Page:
Saturday, December 22, 2007
An interesting "sidebar" is that apparently none of the commissioners was aware of the super majority requirement until after the Board Chair announced the proposal was approved, the applicant was leaving the chambers and then the county attorney indicated that this action required a super majority.
The video of the meeting can be found here. The item is number 10 on the agenda. the video segment is about 6 minutes long.
Friday, December 21, 2007
Workshop on Sustainability
January 4th from 2—4 p.m.
City Commission chambers
Join us as we welcome Alderman Mary Ann Smith from the 48th Ward of Chicago to discuss sustainability issues and solutions. Known for her concern for the environment, particularly Chicago's lakefront, Mary Ann represents the City of Chicago on the International Council on Local Environmental Initiatives. Formerly she served as vice chair of the City Council Subcommittee on the Chicago Lakefront, as a vice-chair of the Lake Michigan Federation (now the Alliance for the Great Lakes), and a founding member of PCB's Gone. Her leadership on environmental issues earned a United Nations Environment Programme Award for Citizen Action to Protect the Global Environment and a fellowship to study urban planning in several European cities from the U.S./German Marshall.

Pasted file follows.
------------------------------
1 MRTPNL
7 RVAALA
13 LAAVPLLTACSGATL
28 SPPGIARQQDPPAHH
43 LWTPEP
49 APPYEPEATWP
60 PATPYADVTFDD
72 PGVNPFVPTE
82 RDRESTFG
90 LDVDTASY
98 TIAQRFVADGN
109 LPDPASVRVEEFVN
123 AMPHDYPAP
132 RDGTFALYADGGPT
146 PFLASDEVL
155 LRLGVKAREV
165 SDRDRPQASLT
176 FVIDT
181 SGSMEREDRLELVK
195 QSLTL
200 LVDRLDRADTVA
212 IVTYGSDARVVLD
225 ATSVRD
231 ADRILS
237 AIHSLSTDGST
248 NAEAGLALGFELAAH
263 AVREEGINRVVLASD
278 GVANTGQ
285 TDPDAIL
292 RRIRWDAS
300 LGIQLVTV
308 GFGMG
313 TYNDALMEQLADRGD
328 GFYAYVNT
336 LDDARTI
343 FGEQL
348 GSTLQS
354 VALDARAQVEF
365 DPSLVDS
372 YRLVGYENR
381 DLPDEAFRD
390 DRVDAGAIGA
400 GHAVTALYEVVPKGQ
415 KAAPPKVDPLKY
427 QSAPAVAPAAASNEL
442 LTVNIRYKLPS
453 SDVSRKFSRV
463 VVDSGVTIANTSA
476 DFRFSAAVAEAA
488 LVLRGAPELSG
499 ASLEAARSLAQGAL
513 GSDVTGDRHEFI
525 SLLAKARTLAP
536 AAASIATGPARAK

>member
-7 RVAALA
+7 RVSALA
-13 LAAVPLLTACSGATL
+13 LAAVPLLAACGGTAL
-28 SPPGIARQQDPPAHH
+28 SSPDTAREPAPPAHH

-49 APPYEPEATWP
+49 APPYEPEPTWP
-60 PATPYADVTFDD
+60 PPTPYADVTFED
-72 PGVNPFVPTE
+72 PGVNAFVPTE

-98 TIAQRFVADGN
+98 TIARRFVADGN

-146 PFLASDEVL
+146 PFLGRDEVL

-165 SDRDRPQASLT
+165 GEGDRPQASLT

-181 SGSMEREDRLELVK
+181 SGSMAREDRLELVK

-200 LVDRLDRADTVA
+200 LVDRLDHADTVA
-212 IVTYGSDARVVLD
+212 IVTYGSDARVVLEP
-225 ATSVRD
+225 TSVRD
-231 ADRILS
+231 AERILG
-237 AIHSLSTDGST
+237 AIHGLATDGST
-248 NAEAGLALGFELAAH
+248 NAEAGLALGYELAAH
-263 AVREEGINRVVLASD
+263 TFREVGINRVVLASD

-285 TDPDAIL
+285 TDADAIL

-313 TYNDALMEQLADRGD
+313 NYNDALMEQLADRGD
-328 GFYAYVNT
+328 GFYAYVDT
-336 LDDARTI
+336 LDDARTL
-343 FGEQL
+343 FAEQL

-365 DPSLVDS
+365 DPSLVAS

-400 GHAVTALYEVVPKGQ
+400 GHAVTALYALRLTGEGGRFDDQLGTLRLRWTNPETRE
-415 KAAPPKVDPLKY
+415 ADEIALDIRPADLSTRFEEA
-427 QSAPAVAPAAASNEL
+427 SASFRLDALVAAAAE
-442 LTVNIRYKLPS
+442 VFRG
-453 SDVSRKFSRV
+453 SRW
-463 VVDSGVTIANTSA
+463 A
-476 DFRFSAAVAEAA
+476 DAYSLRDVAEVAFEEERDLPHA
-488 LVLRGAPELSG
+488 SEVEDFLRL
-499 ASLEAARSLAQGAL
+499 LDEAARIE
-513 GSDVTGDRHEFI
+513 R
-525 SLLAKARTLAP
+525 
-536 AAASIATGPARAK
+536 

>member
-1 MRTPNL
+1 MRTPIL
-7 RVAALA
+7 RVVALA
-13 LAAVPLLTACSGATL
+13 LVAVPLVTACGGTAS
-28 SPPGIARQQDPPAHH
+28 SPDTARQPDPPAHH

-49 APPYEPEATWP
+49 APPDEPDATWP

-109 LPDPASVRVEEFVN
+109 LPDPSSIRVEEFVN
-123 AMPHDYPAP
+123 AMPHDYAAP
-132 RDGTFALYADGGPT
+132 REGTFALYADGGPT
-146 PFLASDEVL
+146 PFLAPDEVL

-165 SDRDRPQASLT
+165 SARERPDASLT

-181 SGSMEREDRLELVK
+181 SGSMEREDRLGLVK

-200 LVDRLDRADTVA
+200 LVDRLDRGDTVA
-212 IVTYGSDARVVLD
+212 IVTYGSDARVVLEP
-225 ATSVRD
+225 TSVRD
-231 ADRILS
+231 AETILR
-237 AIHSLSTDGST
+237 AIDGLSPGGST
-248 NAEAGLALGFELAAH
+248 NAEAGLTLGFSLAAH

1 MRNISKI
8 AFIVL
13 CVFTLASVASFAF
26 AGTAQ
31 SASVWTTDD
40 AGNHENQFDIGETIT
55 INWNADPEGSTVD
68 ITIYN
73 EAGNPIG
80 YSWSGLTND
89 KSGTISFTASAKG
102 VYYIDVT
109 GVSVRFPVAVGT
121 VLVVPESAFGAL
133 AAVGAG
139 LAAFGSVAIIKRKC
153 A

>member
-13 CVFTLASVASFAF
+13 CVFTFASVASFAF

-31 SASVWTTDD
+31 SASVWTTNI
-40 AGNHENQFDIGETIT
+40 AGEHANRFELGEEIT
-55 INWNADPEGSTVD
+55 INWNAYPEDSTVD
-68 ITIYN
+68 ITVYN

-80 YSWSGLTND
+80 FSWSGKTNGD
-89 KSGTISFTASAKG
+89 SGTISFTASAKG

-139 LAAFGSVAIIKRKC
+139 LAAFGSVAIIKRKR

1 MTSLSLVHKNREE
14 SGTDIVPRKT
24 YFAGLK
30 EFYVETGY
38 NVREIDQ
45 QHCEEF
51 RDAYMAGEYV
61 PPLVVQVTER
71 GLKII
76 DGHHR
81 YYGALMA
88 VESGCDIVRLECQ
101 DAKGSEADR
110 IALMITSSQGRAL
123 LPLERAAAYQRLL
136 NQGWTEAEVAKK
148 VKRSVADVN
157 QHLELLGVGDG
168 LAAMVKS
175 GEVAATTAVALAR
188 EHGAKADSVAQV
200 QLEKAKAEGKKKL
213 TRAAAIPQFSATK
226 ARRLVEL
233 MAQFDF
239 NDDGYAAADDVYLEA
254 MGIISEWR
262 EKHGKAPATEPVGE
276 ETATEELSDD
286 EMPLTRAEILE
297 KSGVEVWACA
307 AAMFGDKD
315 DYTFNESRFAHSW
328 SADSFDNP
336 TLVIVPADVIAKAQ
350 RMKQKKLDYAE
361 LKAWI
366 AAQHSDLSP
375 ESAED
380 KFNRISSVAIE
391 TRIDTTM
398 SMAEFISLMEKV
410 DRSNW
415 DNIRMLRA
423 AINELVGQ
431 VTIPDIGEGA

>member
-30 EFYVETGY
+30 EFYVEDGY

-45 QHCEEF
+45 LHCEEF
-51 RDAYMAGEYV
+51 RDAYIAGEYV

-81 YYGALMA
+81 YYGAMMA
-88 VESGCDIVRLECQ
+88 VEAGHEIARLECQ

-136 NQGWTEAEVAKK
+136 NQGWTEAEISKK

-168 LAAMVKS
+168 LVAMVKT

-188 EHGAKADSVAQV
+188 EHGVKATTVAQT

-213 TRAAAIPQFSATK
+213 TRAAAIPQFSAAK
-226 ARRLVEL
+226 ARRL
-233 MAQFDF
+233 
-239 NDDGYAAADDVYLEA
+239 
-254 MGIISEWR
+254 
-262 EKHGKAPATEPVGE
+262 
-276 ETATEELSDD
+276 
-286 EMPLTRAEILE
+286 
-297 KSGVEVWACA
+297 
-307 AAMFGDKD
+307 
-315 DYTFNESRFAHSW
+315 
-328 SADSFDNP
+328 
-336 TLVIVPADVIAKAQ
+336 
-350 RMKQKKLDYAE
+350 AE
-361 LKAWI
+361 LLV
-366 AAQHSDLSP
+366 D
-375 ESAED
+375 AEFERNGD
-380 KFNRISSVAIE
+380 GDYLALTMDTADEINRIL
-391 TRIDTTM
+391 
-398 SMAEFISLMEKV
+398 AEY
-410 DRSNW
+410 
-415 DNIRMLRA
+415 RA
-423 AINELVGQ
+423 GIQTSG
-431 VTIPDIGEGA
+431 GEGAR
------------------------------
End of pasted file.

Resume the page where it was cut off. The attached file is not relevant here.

After the Alderman’s presentation we will hear from local sustainability pioneers and experts in the field of environmental science and policy.
Michael Carlson - experience includes institutional and public sector projects such as local government facilities, public service facilities and educational facilities. As a licensed architect in the state of Florida since 1989, Michael has completed successful projects throughout Sarasota County and the Gulf Coast region. His continuing education is focused on Green Building, and he is one of the first Architects in the state of Florida to achieve the LEED Accredited Professional designation.